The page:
Sustainable growth requires a long-term focus

Pascal Lamy, Ian Goldin, 28 March 2014

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Just when we thought high-frequency trading couldn’t get any faster, a US communications company is developing a high-speed laser network between the New Jersey data centres of the New York Stock Exchange and the NASDAQ stock exchange, to shave an additional few nanoseconds off high-frequency trading times.

Topics: Environment, Financial markets, Global crisis, International trade
Tags: climate change, corporate governance, environment, global crisis, growth, high-frequency trading, mark-to-market accounting, short-termism, trade

Redistribution, inequality, and sustainable growth: Reconsidering the evidence

Jonathan D Ostry, Andrew Berg, Charalambos Tsangarides, 6 March 2014

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Rising income inequality looms high on the global policy agenda, reflecting not only fears of its pernicious social and political effects (including questions about the consistency of extreme inequality with democratic governance), but also its economic implications.

Topics: Development, Poverty and income inequality
Tags: growth, Inequality, redistribution

Making city lights shine brighter

Shahid Yusuf, Danny Leipziger, 3 March 2014

Vox readers can download CEPR Policy Insight 71 for free here.

URL: http://www.cepr.org/active/publications/policy_insights/viewpi.php?pino=71
Topics: Development
Tags: agglomeration, cities, externalities, growth, Inequality, slums, urbanisation

Making city lights burn brighter

Danny Leipziger, Shahid Yusuf, 3 March 2014

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Urbanisation and per capita GDP are well correlated.1 According to a recent estimate by Gilles Duranton using cross-country data for 2012 (see Figure 1), each percentage point of urbanisation is associated with a five-percentage-point increase in GDP per capita, with urbanisation apparently explaining 60% of the variation in incomes.

Topics: Development
Tags: agglomeration, cities, externalities, growth, Inequality, slums, urbanisation

Gaps, cracks and lacunae: The finance and growth nexus in low-income countries

Nauro F Campos, Stefan Dercon, 1 March 2014

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Are quantitative and qualitative improvements in financial markets, institutions, instruments, and intermediaries positively and closely associated to the processes of economic growth and development? Does finance cause growth? Once upon a time, economists were deeply divided on these issues.

Topics: Development
Tags: Finance, growth, Low-income countries

The US manufacturing recovery: Uptick or renaissance?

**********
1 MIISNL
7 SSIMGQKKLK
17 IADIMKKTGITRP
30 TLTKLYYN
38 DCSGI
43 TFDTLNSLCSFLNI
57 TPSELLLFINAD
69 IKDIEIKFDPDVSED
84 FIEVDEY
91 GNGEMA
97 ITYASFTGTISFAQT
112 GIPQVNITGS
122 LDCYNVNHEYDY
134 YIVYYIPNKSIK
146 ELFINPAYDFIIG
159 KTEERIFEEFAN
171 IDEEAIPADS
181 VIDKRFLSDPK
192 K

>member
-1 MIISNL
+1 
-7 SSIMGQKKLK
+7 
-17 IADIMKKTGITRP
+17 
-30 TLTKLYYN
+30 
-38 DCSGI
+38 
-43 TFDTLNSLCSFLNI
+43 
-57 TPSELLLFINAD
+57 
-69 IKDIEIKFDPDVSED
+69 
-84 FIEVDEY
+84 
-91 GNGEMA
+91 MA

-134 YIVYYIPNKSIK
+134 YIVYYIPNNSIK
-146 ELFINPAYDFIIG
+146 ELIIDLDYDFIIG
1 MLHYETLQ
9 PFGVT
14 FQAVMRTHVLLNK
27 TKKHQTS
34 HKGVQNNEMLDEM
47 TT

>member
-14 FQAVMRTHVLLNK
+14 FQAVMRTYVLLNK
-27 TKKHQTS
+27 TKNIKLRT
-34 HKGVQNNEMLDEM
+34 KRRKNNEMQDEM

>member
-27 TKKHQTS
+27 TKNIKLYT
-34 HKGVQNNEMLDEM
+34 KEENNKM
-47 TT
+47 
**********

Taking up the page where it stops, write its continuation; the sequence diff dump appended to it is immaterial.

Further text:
Oya Celasun, Gabriel Di Bella, Tim Mahedy, Chris Papageorgiou, 24 February 2014

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Amid increasing anecdotes of a ‘renaissance’ in US manufacturing, many commentators have argued that the sector may contribute more significantly to domestic GDP and global industrial output in future (e.g. Financial Times 2012, New York Times 2012, McKinsey Global Institute 2012, Citi Research 2013).

Topics: Global economy
Tags: Great Recession, growth, manufacturing, US

Firm age, investment opportunities, and job creation

Manuel Adelino, Song Ma, David Robinson, 12 February 2014

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Economists have long been concerned with understanding how firms respond to changing investment opportunities. Indeed, this question is central to ongoing policy discussions about economic growth and job creation, since the way firms create jobs is by increasing investment and employment in response to new economic opportunities.

Topics: Financial markets, Labour markets, Productivity and Innovation
Tags: employment, entrepreneurship, firm age, growth, job creation, US

US electrification in the 1930s

Carl Kitchens, 29 January 2014

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In 1930, fewer than 10% of farms in the US had access to electricity. By the mid-1950s, almost every farm in the country had electricity. While the US was able to extend electricity to its rural locations rapidly over a 25-year period, much of the developing world still remains without electricity today. In 2012, 1.3 billion people lived without electricity worldwide.

Topics: Development, Economic history
Tags: Agriculture, electricity, electrification, growth, infrastructure, investment, subsidies, technology

GDP and life satisfaction: New evidence

Eugenio Proto, Aldo Rustichini, 11 January 2014

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A commission on the measurement of economic performance and social progress was created on the French government’s initiative. Since 2008, this distinguished group of social scientists has put subjective well-being into the limelight as a possible supplement to traditional measures of development such as GDP (Stiglitz et al. 2009).

Topics: Development, Frontiers of economic research
Tags: development, Easterlin paradox, growth, happiness, national income, subjective well-being

A new look at global growth convergence and divergence

Michele Battisti, Gianfranco di Vaio, Joseph Zeira, 9 January 2014

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The phenomenon of modern economic growth is fairly new. It started less than two centuries ago, but it changed our lives significantly. One of the main changes is that income gaps between countries have greatly increased.

Topics: Development, Frontiers of economic research
Tags: convergence, divergence, growth, technology transfer

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